Aller au contenu
En poursuivant votre navigation sur ce site, vous acceptez l’utilisation de cookies notamment pour réaliser des statistiques de visites afin d’optimiser la fonctionnalité du site.


Philippe Cousin

Since the revival of the 1970s, Irish music has been much appreciated, and played, in Germany, and the bands that have embraced it are legion, from Cara to Iontach, from An Tor to Sheevón or Fiddlers Green.

Saoirse Mhór, an Irishman from Kildare, moved to Germany in the early 1980s and founded Fleadh, which toured for a decade. This time he returns with a new band, Síolta, an Irish-German band that would not be out of place on the Irish stage. In Irish, Síolta means seeds, an evocative name for a band that refers to the Irish tradition in which each generation of musicians passes on their knowledge to the next.

Apart from Saoirse, Síolta is a quintet of four Germans: Stefan Emde on fiddle, Brian Haitz on flute, Michael Busch on guitar and Thomas von Haefen on bass. They have just recorded a superb eponymous album rooted in the Irish tradition. Eleven tracks follow one another with energy, including five songs written by Saoirse except for the standard Lord Franklin commemorating the demise of the Franklin expedition in 1845 and popularised by Mícheál Ó Domhnaill and Bothy Band. Saoirse's songs are inspired by old ballads, linking the past with the present.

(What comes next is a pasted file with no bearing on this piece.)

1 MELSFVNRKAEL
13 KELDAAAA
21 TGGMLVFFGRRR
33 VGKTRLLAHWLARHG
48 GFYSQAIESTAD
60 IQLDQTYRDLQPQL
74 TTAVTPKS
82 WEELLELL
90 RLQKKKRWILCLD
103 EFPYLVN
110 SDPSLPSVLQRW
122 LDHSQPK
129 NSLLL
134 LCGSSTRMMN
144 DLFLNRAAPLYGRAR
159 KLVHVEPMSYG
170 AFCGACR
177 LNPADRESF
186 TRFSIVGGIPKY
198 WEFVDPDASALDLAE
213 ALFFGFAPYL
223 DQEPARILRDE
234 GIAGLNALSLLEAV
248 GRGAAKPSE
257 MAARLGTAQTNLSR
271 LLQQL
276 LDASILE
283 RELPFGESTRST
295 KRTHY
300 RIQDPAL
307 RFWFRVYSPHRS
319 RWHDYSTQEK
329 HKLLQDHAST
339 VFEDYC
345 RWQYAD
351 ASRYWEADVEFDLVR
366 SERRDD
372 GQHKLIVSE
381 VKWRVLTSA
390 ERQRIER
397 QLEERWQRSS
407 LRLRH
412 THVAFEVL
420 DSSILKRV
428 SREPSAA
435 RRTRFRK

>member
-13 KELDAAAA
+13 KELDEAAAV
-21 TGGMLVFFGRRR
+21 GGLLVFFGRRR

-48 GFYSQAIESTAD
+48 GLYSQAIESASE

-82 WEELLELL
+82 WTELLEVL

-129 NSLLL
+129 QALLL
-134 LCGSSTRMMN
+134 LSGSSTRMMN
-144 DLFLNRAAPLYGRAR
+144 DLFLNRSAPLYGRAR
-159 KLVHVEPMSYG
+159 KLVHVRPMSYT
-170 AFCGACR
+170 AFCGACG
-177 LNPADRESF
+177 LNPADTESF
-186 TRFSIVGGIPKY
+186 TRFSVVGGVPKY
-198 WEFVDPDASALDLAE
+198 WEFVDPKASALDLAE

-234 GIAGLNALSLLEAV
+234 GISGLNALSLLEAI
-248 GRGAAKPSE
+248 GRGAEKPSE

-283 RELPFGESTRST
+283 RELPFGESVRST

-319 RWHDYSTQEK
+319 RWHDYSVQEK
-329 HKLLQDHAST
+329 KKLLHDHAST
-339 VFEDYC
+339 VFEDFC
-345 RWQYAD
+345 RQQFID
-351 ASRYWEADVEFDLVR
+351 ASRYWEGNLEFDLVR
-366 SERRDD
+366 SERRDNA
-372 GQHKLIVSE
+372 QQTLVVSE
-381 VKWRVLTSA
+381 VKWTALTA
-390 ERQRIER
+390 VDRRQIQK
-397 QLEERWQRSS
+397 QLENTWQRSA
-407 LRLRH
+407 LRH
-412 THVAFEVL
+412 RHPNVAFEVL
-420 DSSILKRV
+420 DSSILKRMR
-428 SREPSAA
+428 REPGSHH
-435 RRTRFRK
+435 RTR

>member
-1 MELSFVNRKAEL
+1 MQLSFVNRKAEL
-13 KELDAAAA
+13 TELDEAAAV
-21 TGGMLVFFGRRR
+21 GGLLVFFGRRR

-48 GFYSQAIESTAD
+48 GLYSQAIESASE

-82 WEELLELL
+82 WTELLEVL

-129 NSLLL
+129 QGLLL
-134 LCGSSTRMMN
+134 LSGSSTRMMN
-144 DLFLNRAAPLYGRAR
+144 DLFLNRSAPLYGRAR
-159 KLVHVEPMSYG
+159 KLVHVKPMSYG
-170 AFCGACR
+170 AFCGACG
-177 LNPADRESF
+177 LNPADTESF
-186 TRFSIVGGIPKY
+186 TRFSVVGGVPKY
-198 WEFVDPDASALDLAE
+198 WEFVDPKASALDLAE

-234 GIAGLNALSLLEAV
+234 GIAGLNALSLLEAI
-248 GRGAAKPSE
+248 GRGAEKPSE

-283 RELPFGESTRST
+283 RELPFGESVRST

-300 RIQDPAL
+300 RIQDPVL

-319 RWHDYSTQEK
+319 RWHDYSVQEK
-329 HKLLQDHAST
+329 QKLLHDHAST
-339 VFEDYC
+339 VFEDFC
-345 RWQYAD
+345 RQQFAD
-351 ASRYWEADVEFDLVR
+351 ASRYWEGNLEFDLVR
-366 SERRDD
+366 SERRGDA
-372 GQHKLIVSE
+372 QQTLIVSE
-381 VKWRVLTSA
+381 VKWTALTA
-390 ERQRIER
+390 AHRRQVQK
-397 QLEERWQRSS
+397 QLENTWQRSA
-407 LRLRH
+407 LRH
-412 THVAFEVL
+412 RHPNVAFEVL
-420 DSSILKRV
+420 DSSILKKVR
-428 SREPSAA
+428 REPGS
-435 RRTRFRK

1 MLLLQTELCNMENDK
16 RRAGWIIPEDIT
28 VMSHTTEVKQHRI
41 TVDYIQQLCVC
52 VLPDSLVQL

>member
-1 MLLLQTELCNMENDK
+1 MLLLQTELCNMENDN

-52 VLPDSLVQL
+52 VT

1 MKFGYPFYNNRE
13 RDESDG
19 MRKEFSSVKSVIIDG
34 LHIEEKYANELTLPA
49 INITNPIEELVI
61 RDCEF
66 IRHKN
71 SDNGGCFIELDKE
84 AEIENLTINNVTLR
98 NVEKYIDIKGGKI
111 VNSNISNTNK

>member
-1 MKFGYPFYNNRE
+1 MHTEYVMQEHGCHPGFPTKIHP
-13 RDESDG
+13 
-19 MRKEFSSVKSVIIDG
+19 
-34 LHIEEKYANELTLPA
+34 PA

The tunes include Lake of Shadows by Moving Hearts, Leaving Uist by Fred Morrison and The Air Tune by Liz Carroll. The traditional instruments of fiddle and flute create a timeless symbiosis with guitar, bass and percussion. The authenticity of the performance is real. Síolta's music exudes a palpable musical joy. There is no doubt that the seeds sown by this band are ready to germinate.

Green Hill Media GHM 10121 -